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Sexuality Education in UK Schools: Compulsory through Statutory Safeguard

On October 23, UK Minister of Schools, Jim Knight, announced that sexuality education for ages 5–16 would become compulsory in all schools in the United Kingdom, citing that “after all, what [is] education’s for – to develop our critical faculties, to help us make the right choices – not just in our studies, but in life.”[1] This announcement came on the heels of a nine month study about sexuality education in schools which found that there was inconsistency in the content and delivery of Sex and Relationships Education (SRE) in UK schools. The curriculum is to follow medically accurate and age-appropriate guidelines.
This decision to make SRE a statutory part of the curriculum, will affect both public and private schools.  The new Personal, Social and Health Education (PSHE) curriculum is scheduled to be available by 2010. While all religiously affiliated schools will be obligated to teach the curriculum, the Department of Children School and Families (DCSF) is committed to supporting and allowing “schools of a religious character to develop supplementary resources to support SRE delivery within a faith context.”[2] The DCSF is also committed to ensuring that parental rights are upheld and that parents and youth are involved in key decision-making.[3]
Advocates welcomed this decision and the support it will bring to ensuring thorough and accurate information for young people. Anna Martinez, Coordinator of the Sex Education Forum, lamented how “in the past, we have let young people down with the poor provision of sex and relationship education [SRE] and they’ve gone into the world ill-equipped to make responsible choices about their lives” and applauded this recent decision as “a step in the right direction towards ensuring all children and young people get the best possible SRE.” [4] This sentiment was further supported by Graham Russell, chief executive of Methodist Schools, who added that "it is necessary to prepare young people to confront the problems they will encounter in the modern world: ignorance will provide no defence at all."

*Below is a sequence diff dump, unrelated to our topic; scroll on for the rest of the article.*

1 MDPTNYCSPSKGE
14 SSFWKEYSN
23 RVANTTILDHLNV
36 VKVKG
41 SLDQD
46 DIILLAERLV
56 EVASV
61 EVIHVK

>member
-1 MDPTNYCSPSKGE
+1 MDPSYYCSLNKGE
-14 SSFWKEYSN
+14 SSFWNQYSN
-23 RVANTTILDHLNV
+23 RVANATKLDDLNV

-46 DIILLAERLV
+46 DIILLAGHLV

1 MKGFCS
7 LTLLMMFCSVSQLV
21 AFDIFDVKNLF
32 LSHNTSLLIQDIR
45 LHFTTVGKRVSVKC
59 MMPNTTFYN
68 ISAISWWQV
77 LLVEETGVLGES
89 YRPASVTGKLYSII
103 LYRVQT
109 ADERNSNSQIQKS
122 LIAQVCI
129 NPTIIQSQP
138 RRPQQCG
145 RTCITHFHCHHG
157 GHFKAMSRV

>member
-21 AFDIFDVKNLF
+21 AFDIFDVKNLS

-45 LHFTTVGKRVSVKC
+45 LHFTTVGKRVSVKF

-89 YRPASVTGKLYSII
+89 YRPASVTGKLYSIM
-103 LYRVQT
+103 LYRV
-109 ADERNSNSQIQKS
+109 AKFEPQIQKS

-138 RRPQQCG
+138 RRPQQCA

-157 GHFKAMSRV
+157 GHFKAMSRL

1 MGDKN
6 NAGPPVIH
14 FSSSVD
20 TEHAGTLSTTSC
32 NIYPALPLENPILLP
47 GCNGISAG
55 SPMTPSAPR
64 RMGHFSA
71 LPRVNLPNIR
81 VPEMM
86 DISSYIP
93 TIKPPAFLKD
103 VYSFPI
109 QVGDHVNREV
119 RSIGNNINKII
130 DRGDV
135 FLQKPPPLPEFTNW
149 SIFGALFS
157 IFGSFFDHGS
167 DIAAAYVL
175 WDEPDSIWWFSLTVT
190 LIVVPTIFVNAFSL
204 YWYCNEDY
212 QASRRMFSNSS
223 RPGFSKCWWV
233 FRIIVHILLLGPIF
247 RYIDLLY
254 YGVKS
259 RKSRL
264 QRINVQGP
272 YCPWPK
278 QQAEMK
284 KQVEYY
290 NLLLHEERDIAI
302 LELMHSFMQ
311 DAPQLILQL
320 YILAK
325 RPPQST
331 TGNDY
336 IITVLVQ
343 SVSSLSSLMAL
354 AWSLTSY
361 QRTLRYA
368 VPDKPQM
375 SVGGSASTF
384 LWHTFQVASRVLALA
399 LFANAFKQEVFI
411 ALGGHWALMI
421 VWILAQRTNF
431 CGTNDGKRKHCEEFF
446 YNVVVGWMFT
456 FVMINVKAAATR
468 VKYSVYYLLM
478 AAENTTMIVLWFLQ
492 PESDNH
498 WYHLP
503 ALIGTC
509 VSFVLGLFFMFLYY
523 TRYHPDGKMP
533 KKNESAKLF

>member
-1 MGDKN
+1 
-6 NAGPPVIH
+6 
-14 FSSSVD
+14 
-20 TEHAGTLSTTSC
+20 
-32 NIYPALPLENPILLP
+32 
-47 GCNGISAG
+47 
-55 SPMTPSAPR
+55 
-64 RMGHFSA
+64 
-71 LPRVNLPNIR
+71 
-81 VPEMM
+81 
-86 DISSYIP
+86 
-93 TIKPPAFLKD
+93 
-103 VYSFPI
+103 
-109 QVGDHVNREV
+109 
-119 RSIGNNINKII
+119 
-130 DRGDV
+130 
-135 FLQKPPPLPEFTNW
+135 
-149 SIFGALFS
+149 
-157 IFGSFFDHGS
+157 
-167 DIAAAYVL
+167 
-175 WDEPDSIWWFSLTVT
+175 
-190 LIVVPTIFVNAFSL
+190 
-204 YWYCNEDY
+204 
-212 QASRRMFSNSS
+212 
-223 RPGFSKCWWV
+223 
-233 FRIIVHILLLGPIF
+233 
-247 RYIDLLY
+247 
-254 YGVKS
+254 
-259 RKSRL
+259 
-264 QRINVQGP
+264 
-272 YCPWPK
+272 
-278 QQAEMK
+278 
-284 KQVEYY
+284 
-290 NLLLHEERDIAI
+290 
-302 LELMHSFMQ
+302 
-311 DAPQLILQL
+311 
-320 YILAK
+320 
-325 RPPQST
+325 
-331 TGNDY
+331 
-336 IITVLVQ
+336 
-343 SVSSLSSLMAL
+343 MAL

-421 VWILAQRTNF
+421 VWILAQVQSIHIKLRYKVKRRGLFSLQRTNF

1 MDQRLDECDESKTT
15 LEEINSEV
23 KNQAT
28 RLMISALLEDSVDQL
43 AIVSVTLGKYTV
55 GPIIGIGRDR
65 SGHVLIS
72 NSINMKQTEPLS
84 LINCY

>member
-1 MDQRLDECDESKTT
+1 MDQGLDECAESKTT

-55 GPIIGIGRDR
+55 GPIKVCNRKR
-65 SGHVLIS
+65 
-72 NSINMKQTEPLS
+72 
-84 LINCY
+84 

Not everyone was pleased with this outcome however, including some lawmakers. Geraldine Smith, a  Labour Minister of Parliament, claimed that "to start sex education at primary school is to rob young children of their innocence… children seem to grow up faster these days but to start formally teaching them about sex education would be quite wrong and would encourage under-age sex. Being exposed to this sort of thing at such an age would put an awful lot of pressure on very young children." [5]
"We welcome and applaud this development in the UK Schools,” commented William Smith, vice president for public policy at the Sexuality Information and Education Council of the United States, “What we see happening there echoes the paradigm shift in sexuality education that is taking shape in numerous countries. Today we are moving toward implementing legal safeguards to ensure that young people have access to age-appropriate, medically accurate and evidence-based information from which to make healthy choices to lead healthy lives.”

[1] Jim Knight, “Sex Education for All,” Sex Education Forum, Central Hall Westminster, 23 October 2008,

[2] Polly Curtis, “Sex Education Made Compulsory in All Schools,” The Guardian, 23 October 2008,
“Government Response to the Report by the Sex and Relationships Education (SRE) Review Steering Group,”  Department for Children Schools and Families, 2008,

[3] Ibid.

[4] “Its Time for Action,” Sex Education Forum, 23 October 2008,

[5] Graeme Paton, “Children Age 5 to Get Sex Education,” The Telegraph, 23 October 2008,